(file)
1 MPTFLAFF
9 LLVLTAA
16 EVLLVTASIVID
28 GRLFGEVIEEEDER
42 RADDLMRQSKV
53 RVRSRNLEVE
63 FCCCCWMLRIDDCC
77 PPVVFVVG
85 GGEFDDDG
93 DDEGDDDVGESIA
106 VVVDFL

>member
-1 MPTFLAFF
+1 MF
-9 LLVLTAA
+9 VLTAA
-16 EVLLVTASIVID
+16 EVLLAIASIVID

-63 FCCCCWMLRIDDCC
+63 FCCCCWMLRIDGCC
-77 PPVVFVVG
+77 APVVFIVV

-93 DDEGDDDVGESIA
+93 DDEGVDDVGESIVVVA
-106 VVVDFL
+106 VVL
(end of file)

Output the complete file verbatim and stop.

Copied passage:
1 MPTFLAFF
9 LLVLTAA
16 EVLLVTASIVID
28 GRLFGEVIEEEDER
42 RADDLMRQSKV
53 RVRSRNLEVE
63 FCCCCWMLRIDDCC
77 PPVVFVVG
85 GGEFDDDG
93 DDEGDDDVGESIA
106 VVVDFL

>member
-1 MPTFLAFF
+1 MF
-9 LLVLTAA
+9 VLTAA
-16 EVLLVTASIVID
+16 EVLLAIASIVID

-63 FCCCCWMLRIDDCC
+63 FCCCCWMLRIDGCC
-77 PPVVFVVG
+77 APVVFIVV

-93 DDEGDDDVGESIA
+93 DDEGVDDVGESIVVVA
-106 VVVDFL
+106 VVL